Before his smouldering turn as Dracula, CLAES BANG felt locked out of acting. Now he feels caged in with his wife, as he tells JANE MULKERRINS…
I always had the feeling that I had more to offer than I was allowed to do,” muses the Danish actor Claes Bang, fiddling with his luxuriant beard. “I always had the feeling that I was this racehorse, standing in that little box, thinking: ‘F, open the fing gates and let me get the f*** out of here; I’m ready to run now.’”After 25 years in his little box — a box that included a lot of Danish theatre and the odd job for German TV — the ‘f***ing gates’ were flung open three years ago with his role as a slick, womanising museum curator in the Palme d’Or-winning art world satire The Square.
Among other memorable scenes, he tussled post-coitally with his co-star Elisabeth Moss over the contents of a used condom. The tall, dark, knee-tremblingly handsome Bang, then 50, was catapulted to high-ranking crush status among international art-house cinema audiences, his euphemistic surname a delightful bonus. Then, this month, he became a bona fide global commercial lust object too, thanks to the three-part BBC/Netflix Dracula, in which he played an unusually sympathetic incarnation of Bram Stoker’s 400-year-old neck-nibbler. The widespread consensus was that if a love bite from Bang’s witty, charismatic, smoulderingly dishy Dracula proved deadly, well then, so be it. You only live once.
Given all that I’ve read about the apparently unfiltered Bang — a bawdy, sweary, wine-swilling straight-shooter — and my own appreciation for his, um, body of work, I am a little disappointed not to be meeting him in person. However, there’s a different intimacy that comes with beaming straight into his sunny, modern art-filled home, of which I get a constant tour as he flits between rooms and sofas, picking me up and putting me down; he’s not very good at sitting still, he admits.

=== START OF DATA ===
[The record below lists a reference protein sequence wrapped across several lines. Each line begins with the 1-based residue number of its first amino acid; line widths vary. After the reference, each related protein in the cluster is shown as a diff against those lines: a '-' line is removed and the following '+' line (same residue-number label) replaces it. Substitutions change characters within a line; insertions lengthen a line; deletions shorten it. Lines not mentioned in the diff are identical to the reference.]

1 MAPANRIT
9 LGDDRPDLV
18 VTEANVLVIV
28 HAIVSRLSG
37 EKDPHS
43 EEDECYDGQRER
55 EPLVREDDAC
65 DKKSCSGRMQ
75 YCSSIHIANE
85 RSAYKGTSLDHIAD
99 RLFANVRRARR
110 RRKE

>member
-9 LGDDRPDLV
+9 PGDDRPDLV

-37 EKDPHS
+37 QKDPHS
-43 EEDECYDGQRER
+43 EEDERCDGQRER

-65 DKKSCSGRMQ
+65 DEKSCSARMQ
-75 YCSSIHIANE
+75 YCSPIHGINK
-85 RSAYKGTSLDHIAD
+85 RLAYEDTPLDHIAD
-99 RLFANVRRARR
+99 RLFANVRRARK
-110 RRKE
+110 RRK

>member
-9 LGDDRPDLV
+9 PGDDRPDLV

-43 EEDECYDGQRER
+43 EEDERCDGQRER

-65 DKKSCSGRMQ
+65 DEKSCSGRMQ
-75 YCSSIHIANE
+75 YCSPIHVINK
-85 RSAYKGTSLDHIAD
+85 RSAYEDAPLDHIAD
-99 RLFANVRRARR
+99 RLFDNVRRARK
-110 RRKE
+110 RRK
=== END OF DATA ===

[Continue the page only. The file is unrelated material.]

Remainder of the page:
Bang had an itinerant childhood; after his parents divorced when he was eight, he shuttled between his mother, a secretary, and his father, a salesman. His two younger sisters lived primarily with their mother, “but I moved and moved and grew up all over Denmark. I went to eight or nine primary schools. It was tough, but now I know this small country quite well.” In his teens he spent a couple of summers at English-language camps in Paignton and Brighton, which he credits for his barely discernible Danish accent; when he speaks English it is with a hard-to-place, almost estuary accent. Although he speaks five languages in total, ours, it seems, has claimed him almost entirely. “I’ve been working so much in English that I sometimes accidentally speak English with my wife now,” he says. “I’ve started having dreams in English, and I have this very stupid tendency to talk to myself a lot and that’s almost always in English as well now.”
He caught the acting bug at high school when he was reluctantly persuaded into taking part in the musical Hair “and I was, like, ‘Oh f***, this is good fun.’” He won a coveted place at the Danish National School of Performing Arts, and although he worked steadily for more than two decades, nothing ignited his career. “I used to think there’d been a party and the whole business was there and maybe I got really drunk,” he has said. “I thought, ‘Perhaps I did something that no one has ever forgiven me for. Did I try to sleep with the wives of the big bosses in Danish film and television?’ All those glorious years for Danish television and I spent them going, ‘Hello! I’m over here!’”